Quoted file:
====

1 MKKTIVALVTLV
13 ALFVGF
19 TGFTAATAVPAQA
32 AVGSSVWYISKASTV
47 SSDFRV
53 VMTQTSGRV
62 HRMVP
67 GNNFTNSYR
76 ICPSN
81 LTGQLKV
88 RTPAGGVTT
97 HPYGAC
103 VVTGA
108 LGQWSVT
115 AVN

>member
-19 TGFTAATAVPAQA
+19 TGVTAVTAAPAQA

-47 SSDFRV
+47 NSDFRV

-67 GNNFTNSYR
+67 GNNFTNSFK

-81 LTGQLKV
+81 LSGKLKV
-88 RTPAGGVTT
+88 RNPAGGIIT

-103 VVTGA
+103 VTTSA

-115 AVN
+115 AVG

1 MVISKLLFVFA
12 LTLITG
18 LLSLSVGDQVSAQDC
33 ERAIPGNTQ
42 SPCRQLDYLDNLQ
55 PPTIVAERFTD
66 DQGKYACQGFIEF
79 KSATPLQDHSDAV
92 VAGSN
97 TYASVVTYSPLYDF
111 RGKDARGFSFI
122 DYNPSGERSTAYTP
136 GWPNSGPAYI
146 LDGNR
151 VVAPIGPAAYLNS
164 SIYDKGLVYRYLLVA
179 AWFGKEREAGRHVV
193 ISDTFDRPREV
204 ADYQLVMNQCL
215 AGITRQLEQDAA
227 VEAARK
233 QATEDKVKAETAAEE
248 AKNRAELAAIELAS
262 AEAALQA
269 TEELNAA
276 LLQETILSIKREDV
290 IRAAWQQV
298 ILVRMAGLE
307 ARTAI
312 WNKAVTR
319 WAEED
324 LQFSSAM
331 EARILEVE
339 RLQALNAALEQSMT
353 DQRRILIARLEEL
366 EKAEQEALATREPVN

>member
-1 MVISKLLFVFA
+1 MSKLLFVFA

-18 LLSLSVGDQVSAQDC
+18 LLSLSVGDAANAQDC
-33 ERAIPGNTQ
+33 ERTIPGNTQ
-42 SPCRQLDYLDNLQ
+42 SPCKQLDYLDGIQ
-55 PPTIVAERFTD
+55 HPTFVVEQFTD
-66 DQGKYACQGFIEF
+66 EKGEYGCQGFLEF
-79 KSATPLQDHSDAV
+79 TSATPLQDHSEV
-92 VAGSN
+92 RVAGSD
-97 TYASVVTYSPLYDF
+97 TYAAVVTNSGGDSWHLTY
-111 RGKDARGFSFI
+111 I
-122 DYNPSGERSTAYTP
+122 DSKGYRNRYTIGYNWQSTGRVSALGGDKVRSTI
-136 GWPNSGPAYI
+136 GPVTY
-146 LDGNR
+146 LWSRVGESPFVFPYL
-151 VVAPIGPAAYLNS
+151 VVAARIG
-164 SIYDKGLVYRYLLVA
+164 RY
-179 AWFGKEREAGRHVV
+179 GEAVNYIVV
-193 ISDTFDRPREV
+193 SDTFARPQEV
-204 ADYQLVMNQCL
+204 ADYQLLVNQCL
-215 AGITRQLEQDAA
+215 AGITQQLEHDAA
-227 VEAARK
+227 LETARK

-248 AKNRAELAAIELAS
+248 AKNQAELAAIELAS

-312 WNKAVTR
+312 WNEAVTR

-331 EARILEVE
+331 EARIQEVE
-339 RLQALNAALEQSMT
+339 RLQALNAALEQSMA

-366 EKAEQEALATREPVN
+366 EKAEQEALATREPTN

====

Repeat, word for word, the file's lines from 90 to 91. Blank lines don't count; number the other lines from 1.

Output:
-136 GWPNSGPAYI
+136 GPVTY